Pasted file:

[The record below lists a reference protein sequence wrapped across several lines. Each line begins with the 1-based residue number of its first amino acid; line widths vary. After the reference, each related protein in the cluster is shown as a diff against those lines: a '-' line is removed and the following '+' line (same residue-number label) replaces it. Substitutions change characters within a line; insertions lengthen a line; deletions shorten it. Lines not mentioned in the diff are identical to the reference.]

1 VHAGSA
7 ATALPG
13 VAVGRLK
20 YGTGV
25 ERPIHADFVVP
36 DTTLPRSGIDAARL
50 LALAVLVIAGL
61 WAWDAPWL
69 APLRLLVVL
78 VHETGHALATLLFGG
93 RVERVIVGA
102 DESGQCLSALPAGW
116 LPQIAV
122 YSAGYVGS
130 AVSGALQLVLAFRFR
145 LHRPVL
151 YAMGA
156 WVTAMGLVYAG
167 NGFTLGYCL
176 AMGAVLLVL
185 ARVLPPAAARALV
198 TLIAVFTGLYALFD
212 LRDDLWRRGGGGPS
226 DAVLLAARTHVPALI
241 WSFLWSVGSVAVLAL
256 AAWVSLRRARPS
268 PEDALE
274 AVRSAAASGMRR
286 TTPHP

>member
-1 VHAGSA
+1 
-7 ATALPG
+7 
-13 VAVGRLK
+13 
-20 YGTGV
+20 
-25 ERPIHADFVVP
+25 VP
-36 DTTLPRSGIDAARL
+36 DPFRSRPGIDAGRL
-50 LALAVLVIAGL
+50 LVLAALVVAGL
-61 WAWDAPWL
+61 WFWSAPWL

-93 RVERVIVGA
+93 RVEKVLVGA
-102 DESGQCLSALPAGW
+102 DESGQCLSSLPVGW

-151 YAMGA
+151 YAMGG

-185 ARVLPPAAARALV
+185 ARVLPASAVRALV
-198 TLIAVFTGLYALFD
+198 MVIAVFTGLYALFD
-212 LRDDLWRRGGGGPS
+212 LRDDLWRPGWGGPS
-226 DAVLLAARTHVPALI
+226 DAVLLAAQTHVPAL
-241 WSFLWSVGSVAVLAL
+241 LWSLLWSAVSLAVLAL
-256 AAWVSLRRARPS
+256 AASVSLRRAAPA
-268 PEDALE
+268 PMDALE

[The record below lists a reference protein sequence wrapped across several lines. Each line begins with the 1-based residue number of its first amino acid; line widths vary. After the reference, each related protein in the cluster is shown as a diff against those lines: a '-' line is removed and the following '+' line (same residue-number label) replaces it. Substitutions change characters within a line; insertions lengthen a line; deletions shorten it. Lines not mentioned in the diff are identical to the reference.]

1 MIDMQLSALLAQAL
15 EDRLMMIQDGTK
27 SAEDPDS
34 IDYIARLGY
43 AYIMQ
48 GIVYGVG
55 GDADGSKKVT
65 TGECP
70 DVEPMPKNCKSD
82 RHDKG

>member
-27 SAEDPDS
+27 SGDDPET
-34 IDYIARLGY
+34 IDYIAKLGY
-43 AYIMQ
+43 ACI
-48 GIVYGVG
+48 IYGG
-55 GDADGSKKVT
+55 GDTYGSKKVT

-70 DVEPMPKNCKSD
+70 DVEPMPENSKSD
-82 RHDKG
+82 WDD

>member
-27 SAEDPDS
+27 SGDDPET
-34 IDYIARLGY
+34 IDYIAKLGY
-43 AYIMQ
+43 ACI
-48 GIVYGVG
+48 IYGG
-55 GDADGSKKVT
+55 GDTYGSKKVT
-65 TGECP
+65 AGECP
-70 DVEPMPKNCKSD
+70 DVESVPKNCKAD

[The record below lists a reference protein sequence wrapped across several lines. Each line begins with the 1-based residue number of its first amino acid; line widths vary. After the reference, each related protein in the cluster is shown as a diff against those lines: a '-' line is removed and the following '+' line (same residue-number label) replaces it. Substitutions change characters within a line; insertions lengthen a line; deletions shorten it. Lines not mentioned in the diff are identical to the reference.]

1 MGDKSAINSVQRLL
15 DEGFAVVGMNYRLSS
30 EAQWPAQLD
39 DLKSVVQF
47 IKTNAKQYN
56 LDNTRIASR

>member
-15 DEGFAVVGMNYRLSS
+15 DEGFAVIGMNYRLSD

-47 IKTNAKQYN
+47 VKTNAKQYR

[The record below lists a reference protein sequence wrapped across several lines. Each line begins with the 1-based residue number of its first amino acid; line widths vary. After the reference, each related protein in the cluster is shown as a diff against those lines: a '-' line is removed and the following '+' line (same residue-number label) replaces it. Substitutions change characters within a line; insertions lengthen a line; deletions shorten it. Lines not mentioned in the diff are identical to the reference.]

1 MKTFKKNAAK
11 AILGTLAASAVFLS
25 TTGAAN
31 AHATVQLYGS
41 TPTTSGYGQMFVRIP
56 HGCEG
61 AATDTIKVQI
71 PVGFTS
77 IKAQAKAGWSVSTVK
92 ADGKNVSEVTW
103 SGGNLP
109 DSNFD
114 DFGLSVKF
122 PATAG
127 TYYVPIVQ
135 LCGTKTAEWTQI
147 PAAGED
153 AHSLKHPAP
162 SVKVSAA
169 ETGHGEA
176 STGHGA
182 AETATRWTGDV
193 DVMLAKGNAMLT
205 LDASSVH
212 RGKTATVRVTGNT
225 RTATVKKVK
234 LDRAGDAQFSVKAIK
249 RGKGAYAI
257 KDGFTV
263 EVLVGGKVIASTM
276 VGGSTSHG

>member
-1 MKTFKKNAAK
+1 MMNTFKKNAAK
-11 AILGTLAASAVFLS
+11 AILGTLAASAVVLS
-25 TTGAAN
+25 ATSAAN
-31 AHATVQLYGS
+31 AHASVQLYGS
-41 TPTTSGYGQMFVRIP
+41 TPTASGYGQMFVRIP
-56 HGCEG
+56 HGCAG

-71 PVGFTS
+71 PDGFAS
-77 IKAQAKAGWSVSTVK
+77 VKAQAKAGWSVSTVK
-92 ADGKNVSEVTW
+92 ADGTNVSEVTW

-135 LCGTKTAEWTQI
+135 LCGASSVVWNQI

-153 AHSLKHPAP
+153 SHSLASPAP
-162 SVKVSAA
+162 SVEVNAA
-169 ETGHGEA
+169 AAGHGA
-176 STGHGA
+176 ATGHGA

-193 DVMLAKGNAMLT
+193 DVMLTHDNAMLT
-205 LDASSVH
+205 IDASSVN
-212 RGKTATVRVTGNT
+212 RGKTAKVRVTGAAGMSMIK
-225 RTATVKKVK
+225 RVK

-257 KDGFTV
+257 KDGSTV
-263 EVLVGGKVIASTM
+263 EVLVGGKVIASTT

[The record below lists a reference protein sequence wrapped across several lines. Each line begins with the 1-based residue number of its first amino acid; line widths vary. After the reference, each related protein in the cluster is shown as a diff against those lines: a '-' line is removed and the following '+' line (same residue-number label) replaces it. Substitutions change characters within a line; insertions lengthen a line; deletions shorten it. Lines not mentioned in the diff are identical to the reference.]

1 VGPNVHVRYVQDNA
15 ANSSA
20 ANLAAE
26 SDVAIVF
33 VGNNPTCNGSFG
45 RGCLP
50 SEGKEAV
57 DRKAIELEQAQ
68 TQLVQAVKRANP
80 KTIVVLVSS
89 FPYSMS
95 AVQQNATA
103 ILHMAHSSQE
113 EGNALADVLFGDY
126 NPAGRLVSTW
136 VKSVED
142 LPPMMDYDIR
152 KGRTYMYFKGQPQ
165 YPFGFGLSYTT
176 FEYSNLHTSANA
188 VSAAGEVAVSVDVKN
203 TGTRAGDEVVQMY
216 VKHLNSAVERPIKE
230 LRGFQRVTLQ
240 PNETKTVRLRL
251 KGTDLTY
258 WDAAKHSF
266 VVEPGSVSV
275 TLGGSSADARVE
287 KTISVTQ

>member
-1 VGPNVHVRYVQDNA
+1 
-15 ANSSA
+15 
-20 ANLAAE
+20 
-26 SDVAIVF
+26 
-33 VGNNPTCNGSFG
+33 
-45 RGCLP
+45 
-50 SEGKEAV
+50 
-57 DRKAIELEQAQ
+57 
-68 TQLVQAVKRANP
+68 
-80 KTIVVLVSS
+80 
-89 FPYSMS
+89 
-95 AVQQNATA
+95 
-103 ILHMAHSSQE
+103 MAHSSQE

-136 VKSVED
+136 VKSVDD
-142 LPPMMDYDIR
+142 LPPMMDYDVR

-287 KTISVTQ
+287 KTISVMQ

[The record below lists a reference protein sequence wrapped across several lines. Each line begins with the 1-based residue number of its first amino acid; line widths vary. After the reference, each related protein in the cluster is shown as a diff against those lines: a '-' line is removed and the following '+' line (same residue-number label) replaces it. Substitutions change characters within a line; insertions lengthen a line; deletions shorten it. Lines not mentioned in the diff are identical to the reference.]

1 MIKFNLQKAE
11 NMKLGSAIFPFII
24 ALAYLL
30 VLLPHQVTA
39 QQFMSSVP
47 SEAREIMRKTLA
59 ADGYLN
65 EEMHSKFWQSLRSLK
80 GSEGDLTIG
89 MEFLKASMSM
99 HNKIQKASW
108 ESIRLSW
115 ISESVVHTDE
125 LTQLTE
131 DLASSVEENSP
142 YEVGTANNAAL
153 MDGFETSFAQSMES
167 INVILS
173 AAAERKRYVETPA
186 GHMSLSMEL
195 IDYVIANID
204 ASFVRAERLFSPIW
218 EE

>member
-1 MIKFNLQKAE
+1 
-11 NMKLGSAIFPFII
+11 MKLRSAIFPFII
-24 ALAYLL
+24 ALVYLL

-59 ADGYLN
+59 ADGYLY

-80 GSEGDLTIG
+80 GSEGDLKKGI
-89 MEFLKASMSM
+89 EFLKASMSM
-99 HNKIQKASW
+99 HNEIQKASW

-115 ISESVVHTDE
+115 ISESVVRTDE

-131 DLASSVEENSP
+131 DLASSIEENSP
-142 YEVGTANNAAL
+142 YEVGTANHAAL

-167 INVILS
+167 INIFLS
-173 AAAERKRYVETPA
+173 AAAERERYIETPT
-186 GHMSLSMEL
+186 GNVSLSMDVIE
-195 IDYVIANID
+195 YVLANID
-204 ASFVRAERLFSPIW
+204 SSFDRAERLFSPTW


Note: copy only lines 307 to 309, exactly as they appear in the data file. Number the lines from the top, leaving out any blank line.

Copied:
-186 GHMSLSMEL
+186 GNVSLSMDVIE
-195 IDYVIANID